positivemoney.org The Tragedy of Growth To protect wellbeing and avoid ecological disaster we must abandon GDP growth and transform our economic system by David Barmes + Fran Boait Critiques of Gross Domestic Product (GDP) as a measure of economic progress are widespread. However ‘beyond GDP’ narratives often seek to complement the dominant indicator with other measures of progress, aiming for ‘inclusive’ or ‘green’ growth, instead of truly moving ‘beyond GDP’.
Language and Economics pdf here 2014 Crisis in the habitat of the economic growth monster by Emil Urhammer
Economic growth is also present in semiotic discourse4. A researcher from a think tank reported, based on his observation of governmental departments that he had seen banners on the walls promoting economic growth and, according to him, economic growth is engrained in these departments to such an extent that it extends beyond theoretical equations to a general discourse promoting economic growth as an ultimate good and the solution to all our problems. Additionally, Seaford observes “[…] that in practice GDP does tend to be treated rather like a single welfare function” (Seaford 2013:27), an observation also supported by Fioramonti, who confirms the widespread use of economic growth as a proxy for wellbeing (Fioramonti 2013). Thus, the economic growth discourse has shaped the ability to imagine what wellbeing is by reducing it to a monetary phenomenon. To use Fioramonti’s formulation, this shaping is a form of domination, or discursive power (Haugaard 2003), which can also be detected in the ability to determine what wealth and valuable contributions to society entail, namely increased GDP, as well as that which contributes to this increase, regardless of social and environmental consequences (Fioramonti 2013).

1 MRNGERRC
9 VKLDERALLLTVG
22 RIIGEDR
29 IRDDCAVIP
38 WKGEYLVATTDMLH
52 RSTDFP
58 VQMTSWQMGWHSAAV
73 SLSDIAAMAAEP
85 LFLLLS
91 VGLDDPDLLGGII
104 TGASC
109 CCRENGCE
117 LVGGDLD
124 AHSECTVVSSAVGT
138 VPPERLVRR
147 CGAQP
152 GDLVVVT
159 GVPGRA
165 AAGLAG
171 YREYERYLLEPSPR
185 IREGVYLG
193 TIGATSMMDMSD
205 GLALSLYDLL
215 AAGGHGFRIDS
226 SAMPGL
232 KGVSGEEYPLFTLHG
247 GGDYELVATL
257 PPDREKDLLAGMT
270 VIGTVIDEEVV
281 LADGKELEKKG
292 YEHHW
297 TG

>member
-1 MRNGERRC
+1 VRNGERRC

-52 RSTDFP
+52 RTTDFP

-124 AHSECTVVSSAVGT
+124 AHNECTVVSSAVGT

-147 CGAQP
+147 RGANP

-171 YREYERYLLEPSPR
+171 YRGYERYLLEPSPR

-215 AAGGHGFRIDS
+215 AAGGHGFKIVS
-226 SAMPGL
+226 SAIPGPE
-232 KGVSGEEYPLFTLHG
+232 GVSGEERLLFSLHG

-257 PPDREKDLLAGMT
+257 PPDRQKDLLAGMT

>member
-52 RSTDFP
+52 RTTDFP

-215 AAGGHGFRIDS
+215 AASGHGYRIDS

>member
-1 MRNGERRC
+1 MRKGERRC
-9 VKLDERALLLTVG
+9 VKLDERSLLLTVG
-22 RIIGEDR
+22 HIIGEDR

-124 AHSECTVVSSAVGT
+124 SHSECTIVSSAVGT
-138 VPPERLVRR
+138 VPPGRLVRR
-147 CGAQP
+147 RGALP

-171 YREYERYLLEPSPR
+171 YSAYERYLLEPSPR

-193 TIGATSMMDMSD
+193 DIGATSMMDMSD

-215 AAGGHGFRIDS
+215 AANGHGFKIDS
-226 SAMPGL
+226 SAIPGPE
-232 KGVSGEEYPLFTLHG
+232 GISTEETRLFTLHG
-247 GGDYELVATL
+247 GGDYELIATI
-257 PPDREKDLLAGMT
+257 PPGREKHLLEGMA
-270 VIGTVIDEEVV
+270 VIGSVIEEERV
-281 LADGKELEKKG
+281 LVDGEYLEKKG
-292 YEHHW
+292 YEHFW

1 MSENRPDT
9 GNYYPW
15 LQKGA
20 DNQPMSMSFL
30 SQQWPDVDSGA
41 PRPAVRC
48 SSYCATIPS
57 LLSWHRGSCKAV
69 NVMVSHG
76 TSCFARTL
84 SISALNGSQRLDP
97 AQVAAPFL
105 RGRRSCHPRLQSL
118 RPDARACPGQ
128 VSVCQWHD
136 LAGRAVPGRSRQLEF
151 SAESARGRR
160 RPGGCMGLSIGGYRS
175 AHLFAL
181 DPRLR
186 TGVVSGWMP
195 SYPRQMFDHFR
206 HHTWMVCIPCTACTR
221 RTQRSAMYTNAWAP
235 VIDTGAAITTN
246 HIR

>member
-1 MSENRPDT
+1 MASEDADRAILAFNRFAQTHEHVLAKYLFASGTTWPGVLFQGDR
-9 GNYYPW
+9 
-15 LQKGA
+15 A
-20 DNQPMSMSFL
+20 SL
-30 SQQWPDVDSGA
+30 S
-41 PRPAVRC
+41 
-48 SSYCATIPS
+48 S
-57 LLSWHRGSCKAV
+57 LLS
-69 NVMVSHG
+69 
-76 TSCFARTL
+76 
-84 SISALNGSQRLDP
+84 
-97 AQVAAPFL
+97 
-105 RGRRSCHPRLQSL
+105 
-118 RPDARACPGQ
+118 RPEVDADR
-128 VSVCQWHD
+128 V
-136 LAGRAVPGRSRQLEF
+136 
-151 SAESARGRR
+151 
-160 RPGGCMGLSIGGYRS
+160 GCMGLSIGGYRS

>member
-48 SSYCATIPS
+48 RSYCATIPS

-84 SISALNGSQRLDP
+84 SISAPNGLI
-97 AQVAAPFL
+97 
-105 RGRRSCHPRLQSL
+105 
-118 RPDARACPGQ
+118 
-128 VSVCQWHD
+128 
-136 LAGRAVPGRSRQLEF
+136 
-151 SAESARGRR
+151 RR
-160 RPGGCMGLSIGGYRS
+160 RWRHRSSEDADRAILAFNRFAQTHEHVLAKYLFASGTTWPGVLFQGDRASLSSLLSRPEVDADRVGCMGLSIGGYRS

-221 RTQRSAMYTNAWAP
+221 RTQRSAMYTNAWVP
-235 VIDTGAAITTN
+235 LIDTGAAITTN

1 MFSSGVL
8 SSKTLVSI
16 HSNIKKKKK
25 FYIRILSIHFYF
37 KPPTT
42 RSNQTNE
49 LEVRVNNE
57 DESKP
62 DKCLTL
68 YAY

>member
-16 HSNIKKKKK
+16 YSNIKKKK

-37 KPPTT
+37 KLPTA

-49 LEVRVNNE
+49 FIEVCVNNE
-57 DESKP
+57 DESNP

“If you are interested in the megatrends of the 21st century, then Carey King’s new book The Economic Superorganism should be on your reading list. It is a well-written, meticulously researched opus on how to understand the sustainability problems that face humanity.
Several other recent books have delved into the role of energy in driving economic growth. (For instance, Energy and the Wealth of Nations and The Economic Growth Engine). Yet King’s book is unique, because he has framed his arguments in a surprising way.1 He has focused on narratives.
Before discussing King’s narrative framework, it’s worth pausing for some reflection. Scientists who study the biophysical limits of the human economy run head-on into a cultural divide between the natural and social sciences. These ‘two cultures’ (as C.P. Snow called them) do not speak the same language.”
ecological economics – Macroeconomic narratives in a world of crises 2013 Emil Urhammer & Inge Røpke An analysis of stories about solving the system crisis – abstract The study thus contributes to the long line of analyses on discourses on sustainable economy: empirically, by investigating and analysing a number of macroeconomic proposals for solving the system crisis, and theoretically, by elaborating on the concept of narrative dynamics in relation to persuasive strength in political decision-making. – “…two opposing conceptions have led to the emergence of two different discourses as regards the dilemma of growth; here, we characterise these as a pro-growth and a no-growth discourse, respectively.”
academia.eu read or download pdf here 2013 Post-growth policy instruments Peter Ferguson
This paper proposes a framework to evaluate post-growth policy instruments which gauges their capacity to lessen the pressure for growth emanating from the labour market and the state’s contradictory legitimisation and accumulation imperatives, whilst increasing societal well-being and reducing the biophysical throughput of the economy. It is argued that the most effective policies to do this are measures to reduce average working hours, expand low productivity sectors and reduce inequality. Specific policies instruments include public sector expansion and the promotion of cooperatives, the introduction of citizens’ basic income schemes, environmental tax reform, the abolition of fossil fuel subsidies, reforms to monetary policy, financial regulatory reform and the introduction of alternative measures of progress to gross domestic product.